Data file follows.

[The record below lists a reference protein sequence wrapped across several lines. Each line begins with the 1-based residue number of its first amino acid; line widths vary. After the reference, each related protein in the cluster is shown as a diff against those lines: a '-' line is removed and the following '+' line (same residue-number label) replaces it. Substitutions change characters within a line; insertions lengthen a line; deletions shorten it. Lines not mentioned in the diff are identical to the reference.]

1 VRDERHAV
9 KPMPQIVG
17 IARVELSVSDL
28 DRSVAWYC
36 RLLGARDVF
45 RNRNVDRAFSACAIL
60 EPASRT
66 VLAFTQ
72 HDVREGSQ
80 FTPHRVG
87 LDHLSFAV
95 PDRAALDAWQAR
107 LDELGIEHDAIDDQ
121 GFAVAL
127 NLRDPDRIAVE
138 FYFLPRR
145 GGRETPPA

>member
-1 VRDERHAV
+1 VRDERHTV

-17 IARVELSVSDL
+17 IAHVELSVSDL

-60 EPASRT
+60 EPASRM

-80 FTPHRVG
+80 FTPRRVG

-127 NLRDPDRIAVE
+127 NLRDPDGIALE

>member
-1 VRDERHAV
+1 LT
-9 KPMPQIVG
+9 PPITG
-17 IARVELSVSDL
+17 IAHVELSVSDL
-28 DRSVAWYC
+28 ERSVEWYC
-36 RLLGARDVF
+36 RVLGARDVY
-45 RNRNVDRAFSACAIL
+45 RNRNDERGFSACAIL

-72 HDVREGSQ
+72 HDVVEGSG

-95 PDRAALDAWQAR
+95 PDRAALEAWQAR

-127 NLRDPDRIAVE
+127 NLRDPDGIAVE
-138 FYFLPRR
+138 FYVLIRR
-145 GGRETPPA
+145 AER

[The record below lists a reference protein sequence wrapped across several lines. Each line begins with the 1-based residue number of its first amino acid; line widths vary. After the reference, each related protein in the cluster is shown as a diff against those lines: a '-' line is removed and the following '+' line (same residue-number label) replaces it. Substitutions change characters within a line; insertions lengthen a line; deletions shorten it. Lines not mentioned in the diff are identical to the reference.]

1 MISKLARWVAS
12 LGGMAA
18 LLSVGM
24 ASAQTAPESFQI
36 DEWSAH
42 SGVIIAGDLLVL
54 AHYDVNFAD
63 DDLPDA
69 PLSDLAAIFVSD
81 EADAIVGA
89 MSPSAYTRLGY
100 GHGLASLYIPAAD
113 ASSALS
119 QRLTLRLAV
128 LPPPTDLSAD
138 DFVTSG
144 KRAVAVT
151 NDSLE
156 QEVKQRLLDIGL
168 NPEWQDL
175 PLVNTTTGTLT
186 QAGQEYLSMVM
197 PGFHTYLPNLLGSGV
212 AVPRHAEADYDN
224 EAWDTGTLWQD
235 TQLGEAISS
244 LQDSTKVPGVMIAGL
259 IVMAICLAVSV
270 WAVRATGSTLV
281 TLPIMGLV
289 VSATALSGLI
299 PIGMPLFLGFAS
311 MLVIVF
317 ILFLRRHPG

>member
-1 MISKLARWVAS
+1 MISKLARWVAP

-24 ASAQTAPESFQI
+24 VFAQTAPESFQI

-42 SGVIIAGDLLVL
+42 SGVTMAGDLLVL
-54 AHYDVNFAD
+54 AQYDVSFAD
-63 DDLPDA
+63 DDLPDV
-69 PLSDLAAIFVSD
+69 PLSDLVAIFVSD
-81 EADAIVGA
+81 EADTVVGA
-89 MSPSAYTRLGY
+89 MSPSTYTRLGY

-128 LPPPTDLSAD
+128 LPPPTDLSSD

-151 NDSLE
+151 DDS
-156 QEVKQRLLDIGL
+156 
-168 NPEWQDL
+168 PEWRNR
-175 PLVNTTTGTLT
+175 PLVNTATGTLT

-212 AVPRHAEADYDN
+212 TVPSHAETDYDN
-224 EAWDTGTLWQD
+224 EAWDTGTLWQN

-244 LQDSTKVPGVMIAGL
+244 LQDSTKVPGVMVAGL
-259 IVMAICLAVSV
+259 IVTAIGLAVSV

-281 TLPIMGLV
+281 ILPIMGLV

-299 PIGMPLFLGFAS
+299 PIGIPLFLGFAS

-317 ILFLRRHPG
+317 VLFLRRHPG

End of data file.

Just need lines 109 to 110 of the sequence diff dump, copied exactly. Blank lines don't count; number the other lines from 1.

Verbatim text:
-156 QEVKQRLLDIGL
+156 